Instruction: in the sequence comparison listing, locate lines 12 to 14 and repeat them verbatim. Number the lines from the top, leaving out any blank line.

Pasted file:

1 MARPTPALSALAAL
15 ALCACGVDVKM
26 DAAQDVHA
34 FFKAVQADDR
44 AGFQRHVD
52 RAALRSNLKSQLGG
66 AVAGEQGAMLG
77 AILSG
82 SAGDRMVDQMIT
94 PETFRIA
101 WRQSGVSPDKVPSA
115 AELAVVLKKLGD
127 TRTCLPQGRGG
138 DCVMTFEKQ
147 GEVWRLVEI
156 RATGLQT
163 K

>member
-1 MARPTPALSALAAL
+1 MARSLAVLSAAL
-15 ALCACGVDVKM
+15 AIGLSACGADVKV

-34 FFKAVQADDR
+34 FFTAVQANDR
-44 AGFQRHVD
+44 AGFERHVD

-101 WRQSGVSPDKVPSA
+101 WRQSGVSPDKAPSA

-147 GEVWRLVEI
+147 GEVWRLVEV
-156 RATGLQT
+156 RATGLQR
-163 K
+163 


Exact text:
115 AELAVVLKKLGD
127 TRTCLPQGRGG
138 DCVMTFEKQ